We’ve written more detailed notes about speculative decoding before, but as quick recap, speculative decoding is when you run a small, fast draft model in front of a big slow model you would otherwise be running. The draft model feeds a variety of predictions into the larger, slower reviewer model, generating multiple tokens ahead. The large model then reviews all of these look-ahead predictions at once instead of having to auto regressively generate every token on its own. The reviewer model either accepts one of the draft model’s suggestions, enabling the generation of multiple tokens at time, or rejects the suggestions and generates one token as per normal.
The entire point of speculative decoding is to try to reduce the memory bandwidth required to generate each token. Unfortunately, speculative decoding style techniques do not improve performance as much on mixture of experts models like Mixtral because as you increase batch size, your memory bandwidth requirements also go up due to the fact that draft models’ various suggestions will route to different experts. In a similar vein, prefill tokens are relatively more expensive on a mixture of experts model than they are on a dense model.
Back to the temperature point mentioned above. Temperature for LLMs is effectively a creativity or randomness input slider. The reason we tested with low and high temperature scenarios is because the draft model is much more likely to correctly generate tokens that the reviewer model will accept at low temperatures. However, in a high temperature scenario, the reviewer model ends up being more erratic, so the draft model rarely ever guesses the current tokens ahead of time. Modification of temperature is one of many tricks used to try to measure the real tokens per second of a model, because otherwise, clever tricks such as speculative decoding will mess up any reverse engineering or profiling attempts.
While quantization is going to massively improve speed and cost for running these models, huge quality losses will result from quantization if there isn’t a great deal of care applied. Generally, you must fine tune after quantizing a model like this, and indeed at present, some of the low cost race to the bottom type suppliers are not doing such fine tuning. They are instead half-heartedly quantizing with no care for accuracy. If you try out some of these race to the bottom type providers, their model does not generate good outputs like the 16 bit Mixtral model does.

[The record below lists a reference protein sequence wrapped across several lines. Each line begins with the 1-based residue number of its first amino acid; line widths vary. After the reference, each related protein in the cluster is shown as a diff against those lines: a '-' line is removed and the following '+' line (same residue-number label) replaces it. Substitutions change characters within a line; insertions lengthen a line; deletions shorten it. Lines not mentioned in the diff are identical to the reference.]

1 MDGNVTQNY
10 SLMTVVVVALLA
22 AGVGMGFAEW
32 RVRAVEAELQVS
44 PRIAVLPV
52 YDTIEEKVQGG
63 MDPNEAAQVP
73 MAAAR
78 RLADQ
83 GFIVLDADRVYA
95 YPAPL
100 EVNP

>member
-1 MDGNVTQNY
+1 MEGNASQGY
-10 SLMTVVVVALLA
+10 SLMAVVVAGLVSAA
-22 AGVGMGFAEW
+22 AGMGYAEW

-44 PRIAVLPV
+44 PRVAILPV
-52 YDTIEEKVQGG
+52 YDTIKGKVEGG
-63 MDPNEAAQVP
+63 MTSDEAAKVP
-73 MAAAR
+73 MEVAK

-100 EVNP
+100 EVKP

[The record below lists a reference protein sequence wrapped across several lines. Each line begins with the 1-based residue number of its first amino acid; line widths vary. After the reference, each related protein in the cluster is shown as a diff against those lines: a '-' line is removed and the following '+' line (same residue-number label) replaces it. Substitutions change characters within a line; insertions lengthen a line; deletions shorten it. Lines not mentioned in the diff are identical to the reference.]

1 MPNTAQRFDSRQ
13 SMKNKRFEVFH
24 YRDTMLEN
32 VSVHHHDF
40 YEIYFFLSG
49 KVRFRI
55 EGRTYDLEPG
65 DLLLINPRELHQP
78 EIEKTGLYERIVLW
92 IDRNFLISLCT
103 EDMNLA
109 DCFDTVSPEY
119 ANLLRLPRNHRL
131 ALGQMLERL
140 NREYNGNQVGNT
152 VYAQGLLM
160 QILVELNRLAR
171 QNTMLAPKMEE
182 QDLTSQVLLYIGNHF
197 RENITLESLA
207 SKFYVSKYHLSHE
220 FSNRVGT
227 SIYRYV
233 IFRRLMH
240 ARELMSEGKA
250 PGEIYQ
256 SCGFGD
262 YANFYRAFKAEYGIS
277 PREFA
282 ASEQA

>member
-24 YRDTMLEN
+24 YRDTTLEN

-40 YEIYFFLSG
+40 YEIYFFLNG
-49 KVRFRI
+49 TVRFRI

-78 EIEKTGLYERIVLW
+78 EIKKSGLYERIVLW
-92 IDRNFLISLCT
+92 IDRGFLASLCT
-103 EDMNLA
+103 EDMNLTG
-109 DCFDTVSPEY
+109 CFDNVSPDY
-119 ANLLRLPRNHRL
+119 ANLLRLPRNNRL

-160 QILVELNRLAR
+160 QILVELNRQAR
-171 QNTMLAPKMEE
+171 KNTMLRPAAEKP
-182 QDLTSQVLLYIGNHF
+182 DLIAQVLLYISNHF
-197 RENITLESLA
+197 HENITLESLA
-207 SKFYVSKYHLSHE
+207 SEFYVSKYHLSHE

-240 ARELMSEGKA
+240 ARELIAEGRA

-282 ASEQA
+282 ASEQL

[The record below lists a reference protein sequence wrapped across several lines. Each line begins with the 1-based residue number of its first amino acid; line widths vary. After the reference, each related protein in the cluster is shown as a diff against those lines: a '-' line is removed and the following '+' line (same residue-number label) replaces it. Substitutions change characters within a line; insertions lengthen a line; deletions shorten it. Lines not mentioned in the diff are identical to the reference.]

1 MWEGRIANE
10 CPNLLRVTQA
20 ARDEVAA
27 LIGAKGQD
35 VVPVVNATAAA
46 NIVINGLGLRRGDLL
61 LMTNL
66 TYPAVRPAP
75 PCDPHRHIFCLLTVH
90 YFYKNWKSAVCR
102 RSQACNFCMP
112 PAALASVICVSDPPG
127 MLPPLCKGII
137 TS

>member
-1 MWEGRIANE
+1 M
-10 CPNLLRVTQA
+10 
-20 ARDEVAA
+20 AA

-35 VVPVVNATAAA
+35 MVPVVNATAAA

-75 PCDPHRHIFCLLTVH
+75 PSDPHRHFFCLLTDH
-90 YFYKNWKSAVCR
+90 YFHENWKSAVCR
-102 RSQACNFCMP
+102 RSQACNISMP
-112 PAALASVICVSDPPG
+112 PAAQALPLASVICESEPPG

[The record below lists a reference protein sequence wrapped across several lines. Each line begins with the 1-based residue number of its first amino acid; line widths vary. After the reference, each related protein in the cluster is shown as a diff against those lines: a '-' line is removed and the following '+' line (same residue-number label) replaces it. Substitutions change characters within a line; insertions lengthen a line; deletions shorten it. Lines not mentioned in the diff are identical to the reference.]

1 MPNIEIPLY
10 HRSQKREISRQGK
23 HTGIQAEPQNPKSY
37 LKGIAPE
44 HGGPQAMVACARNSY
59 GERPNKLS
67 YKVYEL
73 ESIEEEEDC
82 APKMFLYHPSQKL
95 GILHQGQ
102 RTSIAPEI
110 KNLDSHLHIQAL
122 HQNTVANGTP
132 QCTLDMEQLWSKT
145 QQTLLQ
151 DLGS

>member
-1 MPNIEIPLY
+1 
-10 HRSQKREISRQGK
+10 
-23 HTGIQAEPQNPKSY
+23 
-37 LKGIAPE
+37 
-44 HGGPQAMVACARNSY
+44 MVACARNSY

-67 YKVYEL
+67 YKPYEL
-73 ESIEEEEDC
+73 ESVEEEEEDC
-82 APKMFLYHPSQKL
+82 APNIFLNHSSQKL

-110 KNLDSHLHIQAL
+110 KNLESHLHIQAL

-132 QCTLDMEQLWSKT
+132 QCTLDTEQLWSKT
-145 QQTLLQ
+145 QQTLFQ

We generally believe researchers will be able get FP8 for inference to work without killing quality, but we don’t think they will be able to get inference to work on INT4 on these very large models. Furthermore, FP8 would still require 2 GPUs using the H100 and/or A100 due to the total tokens per second throughput being well below the ~40-50+ users require for most chat style applications and given KVCache size limitations.
H200 & MI300X Performance
The upcoming H200 and MI300X change this. They have 141GB and 196GB of memory respectively as well as significantly higher memory bandwidth than the H100 and A100. The cost per token for the H200 and MI300X compare far more favorably in our model against the incumbent A100 and H100s. We see huge benefits in moving away from tensor parallelism, given how bad the current NCCL implementation from Nvidia is for all-reduce.
Below, we will share what each system can do on a cost basis. Note that these systems are only starting to be deployed. We are assuming that a highly optimized custom inference stack as exists at some major providers using an H100-based system. Currently, neither Nvidia’s closed source TensorRT-LLM nor AMD’s somewhat more open vLLM integration strategy provides this directly today, but we expect them to over time.